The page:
“Developers are rising to the challenge everywhere in Florida. At Serena by the Sea, we have seen unprecedented sales since we opened to the public. In fact, we only have 13 units left,” Sotomayor said. “We are our own builder and contractor, which means that we can control every aspect and avoid unnecessary delays.”

Valor Capital also explained how one of the factors leading to the success of Serena by the Sea is embracing and fortifying the community.

“Having a sense of communal belonging is very important to us. While preparing the construction site, some houses were scheduled to be demolished and before that happened, we invited several stations of the Clearwater Fire and Rescue Department to practice on these houses. They did roof entries and many other exercises. Afterwards, they showed the community children how their trucks and equipment worked. We had a great fun day with these heroes of the community,” Sotomayor added.

Since the building broke ground, there’s been a new development. Serena by the Sea is now accepting VA loans, said Sotomayor. To showcase the success Serena by the Sea has seen, Valor Capital is hosting a holiday-themed masquerade open house on Friday, November 19, from 5 to 9 p.m. at 400 Cleveland Street in Clearwater.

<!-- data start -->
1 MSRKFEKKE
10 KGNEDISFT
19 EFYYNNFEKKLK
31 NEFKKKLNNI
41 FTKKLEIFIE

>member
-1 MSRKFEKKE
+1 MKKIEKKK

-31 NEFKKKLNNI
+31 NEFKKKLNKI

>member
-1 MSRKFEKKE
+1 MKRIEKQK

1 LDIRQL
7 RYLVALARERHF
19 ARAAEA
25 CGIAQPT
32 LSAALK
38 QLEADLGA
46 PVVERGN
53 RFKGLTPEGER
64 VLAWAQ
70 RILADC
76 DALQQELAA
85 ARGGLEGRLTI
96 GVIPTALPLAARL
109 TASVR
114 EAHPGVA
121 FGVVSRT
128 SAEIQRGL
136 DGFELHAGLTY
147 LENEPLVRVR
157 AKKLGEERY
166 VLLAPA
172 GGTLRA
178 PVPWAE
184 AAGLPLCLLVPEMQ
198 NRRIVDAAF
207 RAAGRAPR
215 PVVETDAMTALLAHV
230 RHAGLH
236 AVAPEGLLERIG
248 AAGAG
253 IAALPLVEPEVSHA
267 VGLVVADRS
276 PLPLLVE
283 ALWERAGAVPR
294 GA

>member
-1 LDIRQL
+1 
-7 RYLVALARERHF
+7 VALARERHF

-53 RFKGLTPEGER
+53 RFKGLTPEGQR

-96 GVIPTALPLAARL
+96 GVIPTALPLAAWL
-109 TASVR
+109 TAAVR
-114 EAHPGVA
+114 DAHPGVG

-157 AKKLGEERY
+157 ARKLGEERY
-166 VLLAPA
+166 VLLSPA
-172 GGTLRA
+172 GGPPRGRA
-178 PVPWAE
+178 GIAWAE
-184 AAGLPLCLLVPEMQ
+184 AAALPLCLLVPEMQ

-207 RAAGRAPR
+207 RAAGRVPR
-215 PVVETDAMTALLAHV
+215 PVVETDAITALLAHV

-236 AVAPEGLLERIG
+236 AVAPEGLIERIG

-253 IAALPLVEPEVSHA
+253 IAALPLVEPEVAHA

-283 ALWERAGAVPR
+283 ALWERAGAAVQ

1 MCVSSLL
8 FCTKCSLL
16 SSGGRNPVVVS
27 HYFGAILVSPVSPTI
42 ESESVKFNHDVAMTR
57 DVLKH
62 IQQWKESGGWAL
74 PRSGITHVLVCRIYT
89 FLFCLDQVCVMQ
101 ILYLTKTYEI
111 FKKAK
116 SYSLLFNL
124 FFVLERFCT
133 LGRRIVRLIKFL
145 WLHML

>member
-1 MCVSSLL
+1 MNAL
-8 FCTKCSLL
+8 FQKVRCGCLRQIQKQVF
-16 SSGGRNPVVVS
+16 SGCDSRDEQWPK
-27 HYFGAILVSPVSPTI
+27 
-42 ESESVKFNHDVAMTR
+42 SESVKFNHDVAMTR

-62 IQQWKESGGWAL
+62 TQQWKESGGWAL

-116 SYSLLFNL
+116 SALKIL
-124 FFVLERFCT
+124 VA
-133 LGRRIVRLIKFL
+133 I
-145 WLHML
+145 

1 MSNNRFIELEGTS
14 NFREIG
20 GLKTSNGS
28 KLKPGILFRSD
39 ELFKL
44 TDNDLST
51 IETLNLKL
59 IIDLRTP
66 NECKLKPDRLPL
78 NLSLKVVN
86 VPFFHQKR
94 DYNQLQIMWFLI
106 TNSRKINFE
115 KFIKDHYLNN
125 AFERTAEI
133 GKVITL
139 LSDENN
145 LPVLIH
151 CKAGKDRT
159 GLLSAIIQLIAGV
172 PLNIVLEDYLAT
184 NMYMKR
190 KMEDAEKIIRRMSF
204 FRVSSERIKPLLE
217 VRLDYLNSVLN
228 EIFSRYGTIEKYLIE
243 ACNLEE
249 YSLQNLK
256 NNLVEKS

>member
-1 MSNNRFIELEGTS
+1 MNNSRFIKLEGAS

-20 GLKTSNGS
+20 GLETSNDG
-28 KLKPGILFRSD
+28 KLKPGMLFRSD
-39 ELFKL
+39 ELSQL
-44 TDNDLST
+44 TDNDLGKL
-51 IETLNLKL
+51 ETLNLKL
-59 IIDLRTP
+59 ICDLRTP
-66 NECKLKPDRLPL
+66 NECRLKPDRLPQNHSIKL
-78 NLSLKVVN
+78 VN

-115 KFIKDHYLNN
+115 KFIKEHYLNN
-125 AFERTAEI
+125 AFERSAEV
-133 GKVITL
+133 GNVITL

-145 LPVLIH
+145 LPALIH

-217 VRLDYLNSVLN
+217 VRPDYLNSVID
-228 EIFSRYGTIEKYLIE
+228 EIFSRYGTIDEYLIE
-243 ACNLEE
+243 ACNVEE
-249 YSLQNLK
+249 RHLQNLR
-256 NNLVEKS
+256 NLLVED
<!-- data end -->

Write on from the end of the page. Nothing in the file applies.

“We are holding this event to give the area’s realtors and prospective residents the opportunity to experience luxury living at its finest. There are still a handful of units available, for which we will be offering discounts and incentives,” she said, adding “A video will be shown to showcase how successful the project has been since we announced it to the public.”

The holiday-themed masquerade party—with colorful and whimsical masques provided at the entrance—will be catered by the renowned Rolling Spirits. In addition, there will be live indoor and outdoor music.

“Plus, we have a surprise show to the delight of everyone,” added Sotomayor.

The event is sponsored by Valor Capital’s preferred lender Truist and by Serena by the Sea’s provider of fine kitchen appliances, BSH Group better known for their luxury brands: Gaggenau, Thermador and Bosch.

1. Watts, Jill; “As Coronavirus Magnifies America’s Housing Crisis, FDR’s New Deal Could Offer a Roadmap Forward”; 24 April 2020; Time Magazine;
2. Viewpoint Blog; “COVID-19 Impacts on the Construction Industry”; Accessed 15 Nov. 2021; Trimble;
3. Martin, Marla; “Fla.’s Housing Market: Media Price, New Listings Rise in July”; 23 August 2021; Florida Realtors® Organization;
4. Wolfe Jr., Scott; “2020 Report: Construction Suffers from Wasted Time &$ Slow Payment”; last updated: 30 Sept 2021; LevelSet;
5. Murphy-Redd, Kelly; “Florida, Here They Come”; 15 September 2021; One Okaloosa Economic Development Council;,-here-they-come
6. Smith, Kerry; “Housing Crisis Requires Once-In-A-Generation Response”; 16 June 2021; Florida Realtors® Organization;
7. Berdychowski, Bernadette; “How Tampa and Orlando could become the next ‘megaregion’ “; 13 October 2021; The Tampa Bay Times;